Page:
Friday, October 25, 2013

EDITORIAL >> Meth behind crime sprees

Two recent arrests by the Lonoke County Sheriff’s Office and the Jacksonville Police Department remind us that Arkansas, like much of the nation, continues to struggle with the methamphetamine epidemic.

On Oct. 17, a 22-year-old man armed with a knife hijacked a school bus in Jacksonville and drove to Cabot pursued by police during a 20-minute, nine-mile journey that ended on Hwy. 5 in Cabot. Fortunately, none of the children were hurt. Nicholas John Miller, the alleged hijacker, pleaded not guilty to 12 counts of felony kidnapping, two felony counts of aggravated assault, felony fleeing, driving while under the influence and reckless driving.

Miller seemed paranoid when officers finally stopped the bus. He told them that people were following him. He was right about that, but the caravan of flashing lights he saw behind him belonged to the police as they tried to stop him from harming the kids. Miller’s bizarre behavior may have had something to do with his addiction to methamphetamines, at least according to his wife. (Sarah Campbell reports in The Leader today that the bus driver heard Miller tell his mother on the phone that he was high on meth.)

On Oct. 8, he was arrested for terroristic threatening and third-degree domestic battery after his wife confronted him about using meth. She told him to clean up if he wanted to see their son again. He grabbed her by the neck and choked her, according to the police report.

A few miles away, when Lonoke County sheriff’s deputies arrived at Jason Woodring’s rural Jacksonville home on John Shelton Road on Oct. 11, they found an active meth lab. He hasn’t been charged yet with manufacturing the highly addictive drug because he’s facing far more serious accusations of deliberately sabotaging the electric grid in Lonoke County in four separate attacks in six weeks.

If the allegations are true, Woodring could have been motivated by paranoia brought on by meth addiction. When he appeared in court Oct. 15, he asked his lawyer if the drinking water at the defendant’s table was poisoned.

Both men can expect lengthy prison sentences if convicted, but banning a key substance used in methamphetamine could reduce crime here and across the country.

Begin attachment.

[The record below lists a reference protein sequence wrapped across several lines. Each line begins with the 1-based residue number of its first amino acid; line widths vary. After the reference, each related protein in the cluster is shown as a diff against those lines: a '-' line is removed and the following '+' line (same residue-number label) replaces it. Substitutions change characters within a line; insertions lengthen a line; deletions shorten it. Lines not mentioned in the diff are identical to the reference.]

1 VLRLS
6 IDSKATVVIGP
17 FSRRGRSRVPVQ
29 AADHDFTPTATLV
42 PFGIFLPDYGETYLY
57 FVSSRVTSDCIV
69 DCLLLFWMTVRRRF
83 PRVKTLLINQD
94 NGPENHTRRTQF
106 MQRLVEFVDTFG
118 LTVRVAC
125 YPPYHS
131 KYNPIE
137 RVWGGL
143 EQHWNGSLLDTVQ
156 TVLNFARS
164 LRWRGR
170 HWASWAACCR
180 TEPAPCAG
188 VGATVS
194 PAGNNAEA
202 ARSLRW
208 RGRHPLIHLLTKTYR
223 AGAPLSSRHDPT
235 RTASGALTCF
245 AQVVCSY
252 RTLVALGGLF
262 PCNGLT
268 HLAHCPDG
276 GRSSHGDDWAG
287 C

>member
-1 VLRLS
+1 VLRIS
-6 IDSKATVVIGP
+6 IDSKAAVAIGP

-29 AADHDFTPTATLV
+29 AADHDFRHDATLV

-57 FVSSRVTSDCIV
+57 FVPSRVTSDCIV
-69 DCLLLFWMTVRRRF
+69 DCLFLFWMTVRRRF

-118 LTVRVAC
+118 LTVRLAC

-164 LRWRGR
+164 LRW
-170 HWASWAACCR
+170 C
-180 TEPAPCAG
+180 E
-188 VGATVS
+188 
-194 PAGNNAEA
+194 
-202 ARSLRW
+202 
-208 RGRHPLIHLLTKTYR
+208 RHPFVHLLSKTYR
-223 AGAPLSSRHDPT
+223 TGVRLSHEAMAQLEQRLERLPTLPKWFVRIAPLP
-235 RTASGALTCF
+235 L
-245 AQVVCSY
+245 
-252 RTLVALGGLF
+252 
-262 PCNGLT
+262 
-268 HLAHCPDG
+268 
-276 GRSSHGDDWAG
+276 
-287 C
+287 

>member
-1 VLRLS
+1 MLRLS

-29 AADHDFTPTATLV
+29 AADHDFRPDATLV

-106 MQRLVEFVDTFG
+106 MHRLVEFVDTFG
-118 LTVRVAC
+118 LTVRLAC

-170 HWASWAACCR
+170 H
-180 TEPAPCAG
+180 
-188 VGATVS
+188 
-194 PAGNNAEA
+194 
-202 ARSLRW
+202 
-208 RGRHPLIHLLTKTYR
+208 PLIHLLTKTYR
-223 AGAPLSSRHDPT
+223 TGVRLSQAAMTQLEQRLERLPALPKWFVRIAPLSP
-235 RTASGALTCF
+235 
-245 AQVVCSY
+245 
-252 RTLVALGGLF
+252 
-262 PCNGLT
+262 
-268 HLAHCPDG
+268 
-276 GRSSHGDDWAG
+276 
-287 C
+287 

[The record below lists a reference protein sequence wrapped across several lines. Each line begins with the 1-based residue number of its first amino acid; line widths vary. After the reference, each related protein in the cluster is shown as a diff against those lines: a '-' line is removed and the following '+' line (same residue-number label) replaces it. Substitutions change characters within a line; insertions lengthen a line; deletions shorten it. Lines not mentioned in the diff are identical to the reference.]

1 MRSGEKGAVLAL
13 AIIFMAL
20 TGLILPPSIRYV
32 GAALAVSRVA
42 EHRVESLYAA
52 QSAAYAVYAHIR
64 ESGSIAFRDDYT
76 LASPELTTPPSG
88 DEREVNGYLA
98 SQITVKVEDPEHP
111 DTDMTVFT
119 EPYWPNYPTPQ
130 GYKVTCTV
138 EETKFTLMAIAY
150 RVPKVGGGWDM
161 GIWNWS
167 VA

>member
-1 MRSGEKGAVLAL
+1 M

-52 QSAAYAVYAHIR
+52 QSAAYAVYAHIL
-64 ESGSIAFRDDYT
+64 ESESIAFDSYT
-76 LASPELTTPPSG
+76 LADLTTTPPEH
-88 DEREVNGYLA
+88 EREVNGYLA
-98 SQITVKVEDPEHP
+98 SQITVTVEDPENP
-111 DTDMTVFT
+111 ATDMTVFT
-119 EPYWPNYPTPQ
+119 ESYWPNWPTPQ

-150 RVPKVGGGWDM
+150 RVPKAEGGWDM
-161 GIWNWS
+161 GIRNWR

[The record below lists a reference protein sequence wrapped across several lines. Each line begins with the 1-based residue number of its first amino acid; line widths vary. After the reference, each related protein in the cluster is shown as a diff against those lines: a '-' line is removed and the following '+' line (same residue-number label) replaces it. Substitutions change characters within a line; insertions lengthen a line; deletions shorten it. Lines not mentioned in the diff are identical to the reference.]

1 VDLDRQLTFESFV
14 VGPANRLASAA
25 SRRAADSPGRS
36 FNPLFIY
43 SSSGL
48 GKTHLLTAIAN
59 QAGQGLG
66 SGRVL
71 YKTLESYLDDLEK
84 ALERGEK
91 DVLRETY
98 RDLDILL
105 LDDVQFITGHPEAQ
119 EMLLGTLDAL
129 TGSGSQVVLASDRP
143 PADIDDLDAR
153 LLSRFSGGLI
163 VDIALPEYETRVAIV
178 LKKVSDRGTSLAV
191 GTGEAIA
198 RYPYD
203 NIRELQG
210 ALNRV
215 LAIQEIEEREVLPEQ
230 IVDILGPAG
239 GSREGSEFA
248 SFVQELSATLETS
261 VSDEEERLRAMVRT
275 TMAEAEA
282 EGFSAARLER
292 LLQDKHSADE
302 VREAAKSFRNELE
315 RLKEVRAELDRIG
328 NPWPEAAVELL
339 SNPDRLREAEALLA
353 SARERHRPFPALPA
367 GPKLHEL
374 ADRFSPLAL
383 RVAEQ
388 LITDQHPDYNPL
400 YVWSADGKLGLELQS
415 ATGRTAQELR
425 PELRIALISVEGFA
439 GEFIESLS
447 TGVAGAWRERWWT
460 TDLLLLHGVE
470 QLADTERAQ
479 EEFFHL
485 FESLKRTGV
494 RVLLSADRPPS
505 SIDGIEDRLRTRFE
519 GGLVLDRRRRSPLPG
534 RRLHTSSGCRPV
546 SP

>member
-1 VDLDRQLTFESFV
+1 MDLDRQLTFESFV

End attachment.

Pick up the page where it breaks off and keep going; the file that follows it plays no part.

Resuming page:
Meth addicts often purchase pseudoephedrine, an over-the-counter decongestant in cold and allergy medicine, to make their own drugs. Mississippi and Oregon are the only states in the country that now require a prescription for pseudoephedrine, saving both states hundreds of millions of dollars every decade and dramatically lowering expenses related to cleaning up toxic meth labs, treating meth addicts and their children for chemical burns and reducing ordinary crime like burglaries and car thefts that addicts often commit.

A recent article in Mother Jones Magazine, “Merchants of Meth: How Big Pharma Keeps the Cooks in Business” by Jonah Engle, chronicles the pharmaceutical industry’s efforts to keep pseudoephedrine an over-the-counter product to the peril of our communities.

Arkansas is among 25 states that have considered requiring prescriptions for pseudoephedrine, but have resisted doing so because of the well-financed influence of the drug industry. Meth addiction can’t be brought under control until lawmakers do all they can to make it inconvenient for addicts to get their key ingredients.

State legislators should follow the lead of Mississippi and Oregon and help prevent addiction, reduce crime and save the state and local law-enforcement agencies millions when meth use subsides. Jobs go begging because too many people abuse drugs when they should be working.

This is an epidemic that cannot be ignored any longer. The victims of meth-related crimes have had enough: Start eradicating the problem by banning key ingredients from store shelves.